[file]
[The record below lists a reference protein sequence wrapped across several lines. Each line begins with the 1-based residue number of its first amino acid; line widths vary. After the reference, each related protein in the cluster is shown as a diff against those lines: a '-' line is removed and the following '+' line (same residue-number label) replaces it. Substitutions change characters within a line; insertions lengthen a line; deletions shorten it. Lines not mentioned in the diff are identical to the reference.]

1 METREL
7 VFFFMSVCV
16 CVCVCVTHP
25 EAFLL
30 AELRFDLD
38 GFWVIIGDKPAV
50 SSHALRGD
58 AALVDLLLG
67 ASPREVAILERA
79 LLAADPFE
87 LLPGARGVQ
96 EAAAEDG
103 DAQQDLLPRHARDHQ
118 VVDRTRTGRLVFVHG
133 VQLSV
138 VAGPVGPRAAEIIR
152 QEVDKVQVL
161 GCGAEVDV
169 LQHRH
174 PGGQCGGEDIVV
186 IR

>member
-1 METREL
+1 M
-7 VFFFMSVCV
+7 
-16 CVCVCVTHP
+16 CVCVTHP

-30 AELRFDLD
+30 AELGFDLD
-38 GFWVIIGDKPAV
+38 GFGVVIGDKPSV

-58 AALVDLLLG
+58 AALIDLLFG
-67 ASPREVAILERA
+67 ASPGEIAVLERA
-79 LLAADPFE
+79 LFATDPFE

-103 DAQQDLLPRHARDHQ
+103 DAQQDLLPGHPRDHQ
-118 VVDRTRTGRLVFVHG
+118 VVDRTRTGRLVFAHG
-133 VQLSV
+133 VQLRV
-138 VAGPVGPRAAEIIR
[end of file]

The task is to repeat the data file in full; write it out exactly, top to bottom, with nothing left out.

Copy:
[The record below lists a reference protein sequence wrapped across several lines. Each line begins with the 1-based residue number of its first amino acid; line widths vary. After the reference, each related protein in the cluster is shown as a diff against those lines: a '-' line is removed and the following '+' line (same residue-number label) replaces it. Substitutions change characters within a line; insertions lengthen a line; deletions shorten it. Lines not mentioned in the diff are identical to the reference.]

1 METREL
7 VFFFMSVCV
16 CVCVCVTHP
25 EAFLL
30 AELRFDLD
38 GFWVIIGDKPAV
50 SSHALRGD
58 AALVDLLLG
67 ASPREVAILERA
79 LLAADPFE
87 LLPGARGVQ
96 EAAAEDG
103 DAQQDLLPRHARDHQ
118 VVDRTRTGRLVFVHG
133 VQLSV
138 VAGPVGPRAAEIIR
152 QEVDKVQVL
161 GCGAEVDV
169 LQHRH
174 PGGQCGGEDIVV
186 IR

>member
-1 METREL
+1 M
-7 VFFFMSVCV
+7 
-16 CVCVCVTHP
+16 CVCVTHP

-30 AELRFDLD
+30 AELGFDLD
-38 GFWVIIGDKPAV
+38 GFGVVIGDKPSV

-58 AALVDLLLG
+58 AALIDLLFG
-67 ASPREVAILERA
+67 ASPGEIAVLERA
-79 LLAADPFE
+79 LFATDPFE

-103 DAQQDLLPRHARDHQ
+103 DAQQDLLPGHPRDHQ
-118 VVDRTRTGRLVFVHG
+118 VVDRTRTGRLVFAHG
-133 VQLSV
+133 VQLRV
-138 VAGPVGPRAAEIIR